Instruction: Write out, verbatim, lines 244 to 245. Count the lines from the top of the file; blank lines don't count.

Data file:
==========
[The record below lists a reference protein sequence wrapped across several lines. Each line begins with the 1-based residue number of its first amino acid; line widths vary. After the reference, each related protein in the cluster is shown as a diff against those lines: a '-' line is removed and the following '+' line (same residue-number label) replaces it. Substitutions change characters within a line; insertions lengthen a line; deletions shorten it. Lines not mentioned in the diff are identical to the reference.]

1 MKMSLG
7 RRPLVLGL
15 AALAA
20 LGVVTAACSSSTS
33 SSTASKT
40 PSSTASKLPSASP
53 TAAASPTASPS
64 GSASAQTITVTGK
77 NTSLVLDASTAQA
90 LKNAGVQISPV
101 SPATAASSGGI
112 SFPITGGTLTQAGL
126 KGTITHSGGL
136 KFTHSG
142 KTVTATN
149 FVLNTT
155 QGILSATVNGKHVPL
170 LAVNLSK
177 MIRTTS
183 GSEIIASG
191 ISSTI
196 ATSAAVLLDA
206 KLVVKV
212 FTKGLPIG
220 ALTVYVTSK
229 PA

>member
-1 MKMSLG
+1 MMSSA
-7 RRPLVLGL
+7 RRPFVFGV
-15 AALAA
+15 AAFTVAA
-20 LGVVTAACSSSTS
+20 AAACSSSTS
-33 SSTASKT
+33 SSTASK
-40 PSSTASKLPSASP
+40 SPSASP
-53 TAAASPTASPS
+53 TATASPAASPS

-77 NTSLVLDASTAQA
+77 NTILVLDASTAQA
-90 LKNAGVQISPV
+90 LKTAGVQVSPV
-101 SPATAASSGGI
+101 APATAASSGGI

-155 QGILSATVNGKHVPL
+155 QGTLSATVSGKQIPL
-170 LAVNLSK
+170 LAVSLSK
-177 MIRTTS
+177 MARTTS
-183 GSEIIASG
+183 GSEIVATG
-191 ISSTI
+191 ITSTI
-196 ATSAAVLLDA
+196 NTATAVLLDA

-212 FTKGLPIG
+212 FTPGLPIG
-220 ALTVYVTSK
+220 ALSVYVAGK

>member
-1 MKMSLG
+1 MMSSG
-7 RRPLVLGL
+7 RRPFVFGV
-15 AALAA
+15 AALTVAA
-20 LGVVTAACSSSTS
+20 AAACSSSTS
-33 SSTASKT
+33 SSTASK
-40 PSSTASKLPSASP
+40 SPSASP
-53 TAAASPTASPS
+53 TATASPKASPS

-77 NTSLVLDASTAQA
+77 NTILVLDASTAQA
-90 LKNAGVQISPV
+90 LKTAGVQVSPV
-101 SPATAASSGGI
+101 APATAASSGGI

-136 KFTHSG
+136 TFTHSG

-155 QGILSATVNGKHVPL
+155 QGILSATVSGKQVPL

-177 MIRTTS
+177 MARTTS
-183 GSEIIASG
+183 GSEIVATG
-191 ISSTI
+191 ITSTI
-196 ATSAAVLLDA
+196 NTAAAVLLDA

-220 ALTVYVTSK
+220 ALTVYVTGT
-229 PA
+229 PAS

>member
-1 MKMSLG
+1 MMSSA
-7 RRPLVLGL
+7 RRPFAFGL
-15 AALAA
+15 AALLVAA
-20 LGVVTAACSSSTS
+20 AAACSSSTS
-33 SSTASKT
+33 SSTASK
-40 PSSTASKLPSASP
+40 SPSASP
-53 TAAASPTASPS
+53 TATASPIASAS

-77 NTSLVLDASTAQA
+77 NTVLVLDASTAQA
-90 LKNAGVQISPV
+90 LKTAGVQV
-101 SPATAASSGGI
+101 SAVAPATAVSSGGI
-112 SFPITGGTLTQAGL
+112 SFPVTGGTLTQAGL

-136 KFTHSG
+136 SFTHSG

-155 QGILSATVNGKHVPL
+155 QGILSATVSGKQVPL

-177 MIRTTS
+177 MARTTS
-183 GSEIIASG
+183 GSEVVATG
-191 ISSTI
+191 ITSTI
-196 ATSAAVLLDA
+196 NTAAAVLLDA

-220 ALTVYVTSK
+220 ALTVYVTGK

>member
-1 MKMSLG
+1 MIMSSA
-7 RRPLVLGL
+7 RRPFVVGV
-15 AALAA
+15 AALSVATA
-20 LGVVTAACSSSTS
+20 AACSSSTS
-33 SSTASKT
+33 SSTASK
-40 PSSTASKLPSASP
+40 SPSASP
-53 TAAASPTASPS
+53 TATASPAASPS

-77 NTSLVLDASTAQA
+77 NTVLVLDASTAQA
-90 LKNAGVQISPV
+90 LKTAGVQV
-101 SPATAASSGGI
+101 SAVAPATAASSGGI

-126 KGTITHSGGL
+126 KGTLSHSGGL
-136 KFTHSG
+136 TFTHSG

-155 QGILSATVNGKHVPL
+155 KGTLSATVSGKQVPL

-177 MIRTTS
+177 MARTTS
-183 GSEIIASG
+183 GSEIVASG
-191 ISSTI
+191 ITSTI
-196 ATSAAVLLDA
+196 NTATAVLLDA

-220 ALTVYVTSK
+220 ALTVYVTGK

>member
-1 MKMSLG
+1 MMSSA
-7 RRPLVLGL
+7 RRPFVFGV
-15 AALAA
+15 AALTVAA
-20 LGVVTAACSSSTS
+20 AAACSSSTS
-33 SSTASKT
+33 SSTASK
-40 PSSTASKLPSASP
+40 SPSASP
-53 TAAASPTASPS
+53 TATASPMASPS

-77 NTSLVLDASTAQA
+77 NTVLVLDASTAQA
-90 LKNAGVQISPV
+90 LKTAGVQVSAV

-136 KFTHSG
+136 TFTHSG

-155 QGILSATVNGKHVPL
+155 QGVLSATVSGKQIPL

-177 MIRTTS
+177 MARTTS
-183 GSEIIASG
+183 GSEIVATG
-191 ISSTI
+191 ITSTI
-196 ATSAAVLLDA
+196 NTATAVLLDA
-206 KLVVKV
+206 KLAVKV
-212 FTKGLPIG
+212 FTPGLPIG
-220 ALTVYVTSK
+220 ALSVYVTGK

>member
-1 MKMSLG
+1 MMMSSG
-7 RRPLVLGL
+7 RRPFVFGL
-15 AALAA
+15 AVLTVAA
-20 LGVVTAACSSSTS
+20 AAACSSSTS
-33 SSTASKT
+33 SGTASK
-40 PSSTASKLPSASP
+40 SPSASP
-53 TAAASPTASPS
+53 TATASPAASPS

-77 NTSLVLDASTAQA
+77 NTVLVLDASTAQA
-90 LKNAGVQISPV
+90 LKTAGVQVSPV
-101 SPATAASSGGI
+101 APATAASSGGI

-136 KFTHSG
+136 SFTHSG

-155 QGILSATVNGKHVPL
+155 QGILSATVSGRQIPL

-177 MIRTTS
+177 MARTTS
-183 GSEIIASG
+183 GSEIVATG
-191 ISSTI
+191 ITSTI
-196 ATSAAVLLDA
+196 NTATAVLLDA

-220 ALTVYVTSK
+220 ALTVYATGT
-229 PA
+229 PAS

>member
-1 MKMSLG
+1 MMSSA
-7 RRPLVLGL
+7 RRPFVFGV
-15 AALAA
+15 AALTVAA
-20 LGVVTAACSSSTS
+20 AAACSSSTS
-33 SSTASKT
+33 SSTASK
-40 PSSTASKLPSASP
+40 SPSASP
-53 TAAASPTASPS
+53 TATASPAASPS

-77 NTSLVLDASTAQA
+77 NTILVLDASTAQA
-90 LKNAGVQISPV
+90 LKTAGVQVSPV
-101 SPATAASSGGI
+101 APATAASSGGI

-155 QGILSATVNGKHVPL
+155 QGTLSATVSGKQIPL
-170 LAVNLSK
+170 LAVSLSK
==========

-196 ATSAAVLLDA
+196 NTATAVLLDA